"Perhaps you and I have lived with this miracle too long to be properly appreciative. Freedom is a fragile thing and is never more than one generation away from extinction. It is not ours by inheritance; it must be fought for and defended constantly by each generation, for it comes only once to a people. Those who have known freedom and then lost it have never known it again. Knowing this, it is hard to explain those who even today would question the people's capacity for self-rule. Will they answer this: if no one among us is capable of governing himself, then who among us has the capacity to govern someone else? Using the temporary authority granted by the people, an increasing number lately have sought to control the means of production, as if this could be done without eventually controlling those who produce. Always this is explained as necessary to the people's welfare. But, "The deterioration of every government begins with the decay of the principle upon which it was founded" [Montesquieu]. This is as true today as it was when it was written in 1748."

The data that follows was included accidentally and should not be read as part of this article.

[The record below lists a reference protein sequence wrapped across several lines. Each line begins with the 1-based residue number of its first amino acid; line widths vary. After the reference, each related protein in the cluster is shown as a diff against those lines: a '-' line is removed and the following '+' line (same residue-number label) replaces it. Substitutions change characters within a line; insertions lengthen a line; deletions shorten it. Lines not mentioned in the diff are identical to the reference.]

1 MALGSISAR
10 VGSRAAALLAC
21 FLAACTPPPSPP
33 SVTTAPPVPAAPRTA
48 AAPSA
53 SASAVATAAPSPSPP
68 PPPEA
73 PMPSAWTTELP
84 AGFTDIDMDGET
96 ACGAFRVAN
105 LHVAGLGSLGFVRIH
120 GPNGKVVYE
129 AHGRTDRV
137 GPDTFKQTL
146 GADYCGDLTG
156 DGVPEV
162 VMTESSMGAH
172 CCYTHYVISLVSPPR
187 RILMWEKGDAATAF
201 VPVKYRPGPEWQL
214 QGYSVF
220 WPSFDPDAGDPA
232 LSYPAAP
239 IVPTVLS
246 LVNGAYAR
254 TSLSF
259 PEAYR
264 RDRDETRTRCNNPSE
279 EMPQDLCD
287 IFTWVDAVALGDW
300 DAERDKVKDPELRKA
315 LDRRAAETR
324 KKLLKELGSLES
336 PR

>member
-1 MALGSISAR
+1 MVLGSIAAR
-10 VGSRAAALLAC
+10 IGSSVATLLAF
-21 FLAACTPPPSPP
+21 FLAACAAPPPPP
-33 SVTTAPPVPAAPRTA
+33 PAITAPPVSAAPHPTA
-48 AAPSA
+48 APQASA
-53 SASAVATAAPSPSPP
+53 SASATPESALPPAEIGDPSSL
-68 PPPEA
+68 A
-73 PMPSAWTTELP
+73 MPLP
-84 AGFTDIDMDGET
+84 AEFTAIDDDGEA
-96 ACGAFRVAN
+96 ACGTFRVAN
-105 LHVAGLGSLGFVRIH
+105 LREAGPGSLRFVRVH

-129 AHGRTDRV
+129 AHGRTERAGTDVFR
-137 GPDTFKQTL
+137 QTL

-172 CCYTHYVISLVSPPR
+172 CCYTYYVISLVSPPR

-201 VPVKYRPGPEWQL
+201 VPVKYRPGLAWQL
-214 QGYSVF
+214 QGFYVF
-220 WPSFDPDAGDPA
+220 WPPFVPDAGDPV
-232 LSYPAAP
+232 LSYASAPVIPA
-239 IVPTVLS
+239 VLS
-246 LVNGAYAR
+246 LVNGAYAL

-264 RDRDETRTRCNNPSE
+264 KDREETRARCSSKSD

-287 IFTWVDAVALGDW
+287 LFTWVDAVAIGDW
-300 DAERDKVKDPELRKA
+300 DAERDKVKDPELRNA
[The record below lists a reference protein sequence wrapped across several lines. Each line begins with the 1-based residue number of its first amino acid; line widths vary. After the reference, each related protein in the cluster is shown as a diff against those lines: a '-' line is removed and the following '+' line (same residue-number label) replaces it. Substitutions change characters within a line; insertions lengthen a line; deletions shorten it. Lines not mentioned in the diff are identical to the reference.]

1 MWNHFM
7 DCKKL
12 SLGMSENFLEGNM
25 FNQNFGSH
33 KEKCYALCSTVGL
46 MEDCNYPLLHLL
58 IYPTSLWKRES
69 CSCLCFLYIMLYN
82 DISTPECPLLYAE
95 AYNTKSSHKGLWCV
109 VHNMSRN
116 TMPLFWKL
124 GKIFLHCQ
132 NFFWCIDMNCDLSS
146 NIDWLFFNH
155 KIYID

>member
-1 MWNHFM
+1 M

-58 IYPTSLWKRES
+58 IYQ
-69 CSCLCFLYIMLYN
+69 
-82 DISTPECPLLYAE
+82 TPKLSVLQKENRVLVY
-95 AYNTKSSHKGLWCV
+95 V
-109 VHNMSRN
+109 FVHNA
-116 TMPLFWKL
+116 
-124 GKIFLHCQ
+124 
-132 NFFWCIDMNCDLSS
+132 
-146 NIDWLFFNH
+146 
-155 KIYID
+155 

"Government is the people's business, and every man, woman and child becomes a shareholder with the first penny of tax paid. With all the profound wording of the Constitution, probably the most meaningful words are the first three: "We, the People." Those of us here today who have been elected to constitutional office or legislative position are in that three-word phrase. We are of the people, chosen by them to see that no permanent structure of government ever encroaches on freedom or assumes a power beyond that freely granted by the people. We stand between the taxpayer and the taxspender."

When Reagan says "Those who have known freedom and then lost it have never known it again," even he was wrong; he returned freedom to Eastern Europe, finishing FDR's, Truman's & Churchill's jobs for them.

In his Farewell Address, he offers more advice: